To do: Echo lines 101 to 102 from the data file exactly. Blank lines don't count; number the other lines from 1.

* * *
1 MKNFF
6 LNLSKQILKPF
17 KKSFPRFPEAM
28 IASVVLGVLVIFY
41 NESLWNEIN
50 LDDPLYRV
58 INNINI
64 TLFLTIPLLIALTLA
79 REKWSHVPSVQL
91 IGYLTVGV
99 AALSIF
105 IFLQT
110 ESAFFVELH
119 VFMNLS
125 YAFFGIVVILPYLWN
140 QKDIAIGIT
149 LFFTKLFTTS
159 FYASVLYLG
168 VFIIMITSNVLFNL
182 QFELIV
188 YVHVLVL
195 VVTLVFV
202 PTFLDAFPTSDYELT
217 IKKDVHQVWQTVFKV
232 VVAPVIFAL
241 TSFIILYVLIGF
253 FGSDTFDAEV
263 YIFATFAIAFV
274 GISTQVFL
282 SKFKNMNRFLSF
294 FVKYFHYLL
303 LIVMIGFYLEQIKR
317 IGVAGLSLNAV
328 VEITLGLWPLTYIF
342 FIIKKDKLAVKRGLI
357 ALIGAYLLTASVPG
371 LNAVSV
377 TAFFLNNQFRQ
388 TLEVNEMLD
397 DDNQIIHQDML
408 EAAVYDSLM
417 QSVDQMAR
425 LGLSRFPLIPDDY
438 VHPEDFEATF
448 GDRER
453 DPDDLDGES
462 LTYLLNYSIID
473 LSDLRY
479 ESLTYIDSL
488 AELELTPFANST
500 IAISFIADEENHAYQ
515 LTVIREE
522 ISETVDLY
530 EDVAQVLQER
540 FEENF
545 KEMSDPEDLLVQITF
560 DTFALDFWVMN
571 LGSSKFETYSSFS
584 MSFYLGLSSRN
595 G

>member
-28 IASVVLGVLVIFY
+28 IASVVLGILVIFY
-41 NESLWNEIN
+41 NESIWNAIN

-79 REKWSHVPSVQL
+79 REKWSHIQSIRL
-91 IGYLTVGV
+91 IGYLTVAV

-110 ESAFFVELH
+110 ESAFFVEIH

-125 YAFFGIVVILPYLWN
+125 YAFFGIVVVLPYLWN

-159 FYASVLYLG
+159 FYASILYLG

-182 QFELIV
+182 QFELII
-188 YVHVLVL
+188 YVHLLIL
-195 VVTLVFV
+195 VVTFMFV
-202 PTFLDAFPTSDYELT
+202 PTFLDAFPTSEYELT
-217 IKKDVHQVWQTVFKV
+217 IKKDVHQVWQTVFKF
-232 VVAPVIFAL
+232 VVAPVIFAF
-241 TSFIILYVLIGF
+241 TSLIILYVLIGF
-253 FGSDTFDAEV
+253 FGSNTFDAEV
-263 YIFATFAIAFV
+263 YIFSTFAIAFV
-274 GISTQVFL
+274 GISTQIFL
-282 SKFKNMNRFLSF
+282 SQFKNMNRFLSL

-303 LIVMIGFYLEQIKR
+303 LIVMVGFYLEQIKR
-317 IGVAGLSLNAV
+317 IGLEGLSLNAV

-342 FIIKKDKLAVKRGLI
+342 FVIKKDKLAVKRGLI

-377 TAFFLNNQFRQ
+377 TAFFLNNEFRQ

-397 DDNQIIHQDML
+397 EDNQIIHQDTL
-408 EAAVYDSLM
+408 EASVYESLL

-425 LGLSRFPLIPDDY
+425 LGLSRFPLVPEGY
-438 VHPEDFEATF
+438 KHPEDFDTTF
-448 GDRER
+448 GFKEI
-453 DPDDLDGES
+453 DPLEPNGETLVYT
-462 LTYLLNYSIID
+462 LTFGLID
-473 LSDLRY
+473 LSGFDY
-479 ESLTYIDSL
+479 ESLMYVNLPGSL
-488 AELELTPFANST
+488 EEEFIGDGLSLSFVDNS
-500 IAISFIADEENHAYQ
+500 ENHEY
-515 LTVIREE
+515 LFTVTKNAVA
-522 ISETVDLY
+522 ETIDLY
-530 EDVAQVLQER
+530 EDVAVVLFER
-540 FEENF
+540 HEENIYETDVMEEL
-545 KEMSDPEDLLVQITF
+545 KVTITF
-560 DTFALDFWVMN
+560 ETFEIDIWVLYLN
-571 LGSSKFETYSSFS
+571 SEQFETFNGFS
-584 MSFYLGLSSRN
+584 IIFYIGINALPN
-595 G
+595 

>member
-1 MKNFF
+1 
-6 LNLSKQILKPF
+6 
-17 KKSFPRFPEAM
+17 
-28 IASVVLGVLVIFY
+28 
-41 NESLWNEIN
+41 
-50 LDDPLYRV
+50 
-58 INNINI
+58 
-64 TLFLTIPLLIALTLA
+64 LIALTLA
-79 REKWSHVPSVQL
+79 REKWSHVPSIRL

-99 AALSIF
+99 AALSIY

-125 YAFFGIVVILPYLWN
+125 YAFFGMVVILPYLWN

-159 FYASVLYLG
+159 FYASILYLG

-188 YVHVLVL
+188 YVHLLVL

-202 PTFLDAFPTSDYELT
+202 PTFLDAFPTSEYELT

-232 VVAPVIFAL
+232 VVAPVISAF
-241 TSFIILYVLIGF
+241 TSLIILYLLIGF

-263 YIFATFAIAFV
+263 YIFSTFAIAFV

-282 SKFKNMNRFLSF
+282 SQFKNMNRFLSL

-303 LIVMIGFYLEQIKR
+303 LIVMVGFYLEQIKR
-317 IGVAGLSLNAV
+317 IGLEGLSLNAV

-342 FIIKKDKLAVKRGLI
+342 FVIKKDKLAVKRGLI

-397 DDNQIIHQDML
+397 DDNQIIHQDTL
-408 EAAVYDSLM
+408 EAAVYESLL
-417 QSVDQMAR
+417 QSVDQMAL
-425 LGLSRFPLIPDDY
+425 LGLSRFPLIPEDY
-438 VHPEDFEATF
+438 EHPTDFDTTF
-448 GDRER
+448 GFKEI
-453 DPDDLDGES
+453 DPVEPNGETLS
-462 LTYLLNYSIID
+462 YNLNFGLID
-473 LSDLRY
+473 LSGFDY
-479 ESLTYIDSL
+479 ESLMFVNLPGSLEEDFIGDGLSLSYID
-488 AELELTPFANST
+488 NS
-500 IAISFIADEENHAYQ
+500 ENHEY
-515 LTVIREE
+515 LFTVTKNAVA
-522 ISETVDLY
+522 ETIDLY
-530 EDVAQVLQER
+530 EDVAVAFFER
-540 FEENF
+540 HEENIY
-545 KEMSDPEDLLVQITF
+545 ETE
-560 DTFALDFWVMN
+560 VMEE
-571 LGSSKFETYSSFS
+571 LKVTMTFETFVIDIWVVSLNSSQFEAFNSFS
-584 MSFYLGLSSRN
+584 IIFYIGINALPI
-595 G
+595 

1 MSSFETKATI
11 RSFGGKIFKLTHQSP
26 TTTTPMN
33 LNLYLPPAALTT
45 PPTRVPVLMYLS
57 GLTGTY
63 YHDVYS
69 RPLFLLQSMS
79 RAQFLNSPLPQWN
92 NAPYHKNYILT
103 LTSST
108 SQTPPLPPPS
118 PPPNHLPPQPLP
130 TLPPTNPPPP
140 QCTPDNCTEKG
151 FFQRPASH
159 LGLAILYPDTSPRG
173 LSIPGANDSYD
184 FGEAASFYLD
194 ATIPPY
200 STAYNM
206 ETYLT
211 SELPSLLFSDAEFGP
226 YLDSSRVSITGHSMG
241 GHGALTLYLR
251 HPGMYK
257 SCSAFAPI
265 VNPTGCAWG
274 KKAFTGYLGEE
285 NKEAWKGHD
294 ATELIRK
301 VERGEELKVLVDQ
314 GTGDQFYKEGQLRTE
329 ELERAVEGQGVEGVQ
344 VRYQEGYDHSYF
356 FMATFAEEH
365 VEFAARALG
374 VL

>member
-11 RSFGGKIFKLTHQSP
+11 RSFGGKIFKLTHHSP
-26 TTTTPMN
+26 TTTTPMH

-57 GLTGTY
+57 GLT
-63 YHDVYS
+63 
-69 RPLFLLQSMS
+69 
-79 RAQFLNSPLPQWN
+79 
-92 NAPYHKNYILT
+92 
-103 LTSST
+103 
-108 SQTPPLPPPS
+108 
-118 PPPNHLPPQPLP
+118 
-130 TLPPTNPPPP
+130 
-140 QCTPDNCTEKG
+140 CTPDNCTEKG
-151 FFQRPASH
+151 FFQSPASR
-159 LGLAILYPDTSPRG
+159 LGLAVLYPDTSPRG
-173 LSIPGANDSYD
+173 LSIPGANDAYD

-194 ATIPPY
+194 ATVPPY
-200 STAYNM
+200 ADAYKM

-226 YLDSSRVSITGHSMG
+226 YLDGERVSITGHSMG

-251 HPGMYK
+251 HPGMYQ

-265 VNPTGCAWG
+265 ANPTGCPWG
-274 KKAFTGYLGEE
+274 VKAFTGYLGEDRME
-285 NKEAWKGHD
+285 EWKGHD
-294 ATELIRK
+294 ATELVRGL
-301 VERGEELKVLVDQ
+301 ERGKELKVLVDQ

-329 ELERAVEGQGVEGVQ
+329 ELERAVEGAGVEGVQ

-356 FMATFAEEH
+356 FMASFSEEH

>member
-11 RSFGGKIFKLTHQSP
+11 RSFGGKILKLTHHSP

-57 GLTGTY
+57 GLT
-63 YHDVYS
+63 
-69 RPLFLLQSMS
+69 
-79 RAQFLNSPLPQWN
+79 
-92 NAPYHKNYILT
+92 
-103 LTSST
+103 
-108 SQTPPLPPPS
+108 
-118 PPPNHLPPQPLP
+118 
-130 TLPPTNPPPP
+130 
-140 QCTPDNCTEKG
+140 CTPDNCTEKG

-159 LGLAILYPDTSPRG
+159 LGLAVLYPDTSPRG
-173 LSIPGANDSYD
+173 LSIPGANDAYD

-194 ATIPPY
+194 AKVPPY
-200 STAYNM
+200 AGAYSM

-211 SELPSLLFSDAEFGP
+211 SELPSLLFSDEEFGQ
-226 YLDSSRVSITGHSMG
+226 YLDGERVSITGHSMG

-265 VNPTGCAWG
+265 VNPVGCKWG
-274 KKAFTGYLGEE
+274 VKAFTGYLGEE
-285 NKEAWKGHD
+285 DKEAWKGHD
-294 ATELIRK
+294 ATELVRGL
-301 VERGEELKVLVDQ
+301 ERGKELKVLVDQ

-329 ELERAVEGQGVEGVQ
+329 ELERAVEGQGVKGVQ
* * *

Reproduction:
+317 IGLEGLSLNAV

-342 FIIKKDKLAVKRGLI